— 23rd October 2009
We recently were given an electricity monitor for a trial period from my wife's work. In case you’ve not seen them they come in two parts; one attaches to a wire between your electricity meter and your fuse box (under the stairs!), the other sits on your TV and is a small (3 x 4") LCD screen with a few buttons. The part under the stairs can tell how much electricity you're using and it tells the LCD screen part wirelessly (ooooh).
It’s all very exciting and a doddle to set up - although I did spend a good ten minutes in confusion because I thought it said 'press down the button' (but which button, which!?!?) when it actually said 'press the down button' (aaah the one pointing down). Before you know it you're away and you’ve got a little reading of what you're current using in Watts. Per second? Per hour? I'm not actually sure but it’s a number, it goes up, it goes down, that’s what really matters here right?
First you run around turning things off and on. That’s fun for a while and quite interesting when you realise which appliances use the most electricity and which use less. You may already feel like you’ve got a sense of what’s what but I guarantee there'll be something which you didn't quite expect (or more to the point hadn't really spent any time really thinking about).
For me it was the kettle. Our monitor had sat around the 2-300 Watts and went up and down a little based on lights and the computer screen then we stuck the kettle on for a brew and the damn thing shot up to 2500 Watts (that’s 2 Kilowatts to you scientists). Man alive! That’s like ten times as much! (I said). I always had a vague idea that heat and light were the biggest users (as opposed to ... well computers and stereos) but I never realised how great the difference.
It really does make you think about just flicking the thing back on to reboil some water you know has boiled 5 mins before.
The next thing was the kitchen lights. We’ve got a load of little halogen ones which sit under the units and shine down on the surfaces in a most pleasing manner. They're bright and well placed give the kitchen a cool kind of feel. There's also a single 60 watt bulb in the centre of the room on a separate switch. This isn't that bright and it’s permanently behind your head so you're always casting a shadow on everything you're doing. Guess which of these two lighting options I always, always choose and guess which also uses about 10 times as much electricity.
There's a few things I'd change about the monitor. Firstly the Watts number (the only one that matters) is relegated to a small position within the screen, competing for attention with the time (why?), the current temperature (really? I heat the house with gas), and a couple of info type things telling you how much electricity you used yesterday (a bar chart for night, day and evening) and per day average. It also tries to tell you how much it'd cost you if you continued to use at this level for a day or a month. This is pretty pointless because the level is always changing so it doesn't really tell me anything more meaningful than the Watts (which as I’ve said is just really a number to me but is also, strangely, enough).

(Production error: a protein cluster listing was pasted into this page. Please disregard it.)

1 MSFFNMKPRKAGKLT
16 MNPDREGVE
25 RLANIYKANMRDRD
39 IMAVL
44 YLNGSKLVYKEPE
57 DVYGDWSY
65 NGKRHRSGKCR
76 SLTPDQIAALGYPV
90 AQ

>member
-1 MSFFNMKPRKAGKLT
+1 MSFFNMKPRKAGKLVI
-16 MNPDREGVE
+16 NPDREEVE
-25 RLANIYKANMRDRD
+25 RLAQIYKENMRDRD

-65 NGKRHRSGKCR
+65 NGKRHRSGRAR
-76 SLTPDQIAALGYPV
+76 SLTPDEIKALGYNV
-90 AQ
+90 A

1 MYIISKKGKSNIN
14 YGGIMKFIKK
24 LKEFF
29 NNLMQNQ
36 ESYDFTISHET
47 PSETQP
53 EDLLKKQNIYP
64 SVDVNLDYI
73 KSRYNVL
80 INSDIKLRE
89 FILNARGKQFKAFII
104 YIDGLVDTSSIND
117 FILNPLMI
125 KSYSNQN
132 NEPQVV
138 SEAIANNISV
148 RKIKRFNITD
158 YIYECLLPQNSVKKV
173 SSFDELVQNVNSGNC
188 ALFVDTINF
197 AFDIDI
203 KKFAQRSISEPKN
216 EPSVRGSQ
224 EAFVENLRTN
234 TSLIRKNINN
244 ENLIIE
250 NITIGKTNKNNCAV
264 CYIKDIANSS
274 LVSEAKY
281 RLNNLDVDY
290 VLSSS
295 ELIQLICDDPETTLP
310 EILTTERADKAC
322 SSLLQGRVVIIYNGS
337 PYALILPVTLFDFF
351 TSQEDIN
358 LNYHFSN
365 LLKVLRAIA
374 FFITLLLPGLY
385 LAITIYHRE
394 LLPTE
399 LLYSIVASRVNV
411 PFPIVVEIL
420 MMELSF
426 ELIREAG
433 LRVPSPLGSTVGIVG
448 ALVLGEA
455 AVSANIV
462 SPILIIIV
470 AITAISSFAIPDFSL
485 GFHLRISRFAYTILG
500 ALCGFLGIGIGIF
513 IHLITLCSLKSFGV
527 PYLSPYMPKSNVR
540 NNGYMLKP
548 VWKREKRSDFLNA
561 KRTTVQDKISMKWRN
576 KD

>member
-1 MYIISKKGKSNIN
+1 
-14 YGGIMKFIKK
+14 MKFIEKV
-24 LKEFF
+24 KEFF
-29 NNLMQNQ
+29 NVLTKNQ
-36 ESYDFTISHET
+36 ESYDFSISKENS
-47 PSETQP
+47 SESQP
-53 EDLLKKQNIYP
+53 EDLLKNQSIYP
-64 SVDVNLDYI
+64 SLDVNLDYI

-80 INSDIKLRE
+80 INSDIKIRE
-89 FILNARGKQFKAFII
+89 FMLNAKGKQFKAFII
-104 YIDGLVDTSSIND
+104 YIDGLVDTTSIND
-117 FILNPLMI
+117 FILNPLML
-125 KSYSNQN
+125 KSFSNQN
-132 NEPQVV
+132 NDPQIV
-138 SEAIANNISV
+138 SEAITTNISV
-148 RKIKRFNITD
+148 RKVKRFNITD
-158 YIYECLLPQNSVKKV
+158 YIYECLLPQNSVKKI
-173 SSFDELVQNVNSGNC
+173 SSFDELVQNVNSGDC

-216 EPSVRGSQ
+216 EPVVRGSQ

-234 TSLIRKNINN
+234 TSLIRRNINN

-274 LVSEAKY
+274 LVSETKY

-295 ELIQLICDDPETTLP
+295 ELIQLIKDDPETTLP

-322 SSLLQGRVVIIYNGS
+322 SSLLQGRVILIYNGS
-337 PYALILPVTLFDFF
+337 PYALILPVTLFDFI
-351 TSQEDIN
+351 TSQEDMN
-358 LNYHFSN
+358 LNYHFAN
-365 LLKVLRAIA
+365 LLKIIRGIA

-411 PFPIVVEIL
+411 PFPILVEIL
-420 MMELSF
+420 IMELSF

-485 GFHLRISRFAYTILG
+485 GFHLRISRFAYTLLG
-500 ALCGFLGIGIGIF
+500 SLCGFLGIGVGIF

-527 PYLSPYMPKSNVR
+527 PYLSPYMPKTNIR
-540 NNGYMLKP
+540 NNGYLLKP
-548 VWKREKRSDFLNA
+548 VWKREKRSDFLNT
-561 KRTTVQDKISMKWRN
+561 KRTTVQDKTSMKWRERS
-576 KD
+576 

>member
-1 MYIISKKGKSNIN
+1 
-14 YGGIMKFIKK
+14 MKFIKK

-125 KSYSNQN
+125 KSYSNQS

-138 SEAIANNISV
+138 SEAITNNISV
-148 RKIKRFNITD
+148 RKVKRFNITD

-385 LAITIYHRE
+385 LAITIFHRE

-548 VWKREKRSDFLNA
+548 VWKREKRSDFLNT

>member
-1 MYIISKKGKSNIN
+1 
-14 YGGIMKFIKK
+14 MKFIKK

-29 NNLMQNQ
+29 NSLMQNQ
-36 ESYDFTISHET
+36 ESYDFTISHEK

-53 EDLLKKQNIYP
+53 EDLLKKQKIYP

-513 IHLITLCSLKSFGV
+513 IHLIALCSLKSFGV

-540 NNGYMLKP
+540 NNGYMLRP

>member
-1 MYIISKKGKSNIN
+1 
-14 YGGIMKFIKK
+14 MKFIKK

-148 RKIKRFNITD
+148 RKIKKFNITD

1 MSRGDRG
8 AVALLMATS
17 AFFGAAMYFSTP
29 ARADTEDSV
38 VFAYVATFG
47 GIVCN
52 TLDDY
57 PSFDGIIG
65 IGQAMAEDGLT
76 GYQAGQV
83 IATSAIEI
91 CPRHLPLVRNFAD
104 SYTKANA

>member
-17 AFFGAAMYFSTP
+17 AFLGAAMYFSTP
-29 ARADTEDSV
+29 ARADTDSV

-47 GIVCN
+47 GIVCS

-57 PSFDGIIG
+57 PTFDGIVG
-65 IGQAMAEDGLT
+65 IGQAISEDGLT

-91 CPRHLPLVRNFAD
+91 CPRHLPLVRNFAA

Better I think just to stick the Watts amount in bigger numbers bold and central. Get rid of the time and temp (I have a clock on the wall, don't you know) and as for the graphs and extra info there's not enough space to do it properly so don't bother. The Watts is everything really. Even though it’s just a number and I have no way really interpret it meaningfully that’s fine. It’s like a computer game, it’s your score. It goes up and down and that’s all you need to know.
My suggestion would be to use the funky wirelessness and send this data to your computer (or straight to the web) at which point all the daily, monthly usage stuff (and costs) could be presented in wonderful technicolour an those who wished to could leap in.
The reason I think this is because after the initial fun and games and the first phase of learning what’s happened is a settling down in the way I use it. It’s faded into the background a bit and is less interesting. What I do though is check it. Every so often as I wander through the room or if I'm just about to leave the house I'll give it a quick glance to see what it’s on. And sure enough if it looks high I'll have a quick scoot around to check I’ve turned everything off. More often than not I’ve left a light on somewhere or perhaps the video (ahem PVR!) is on standby and not entirely off so I flick 'em off and watch the level settle back down to normal. I’ve got only vague idea of what that normal is but it’s enough.
In short the best use for something like this is very much like the clock on the wall. It needs to be something you can simply glance at. Not something that needs a lot of attention or thought. Just a quick indicator.
It’s hasn't stopped me using the kettle or my wonderful kitchen lights but I'm sure it just being there has reduced the amount of electricity we’ve used and for the environment and my bank balance that’s got to be a good thing.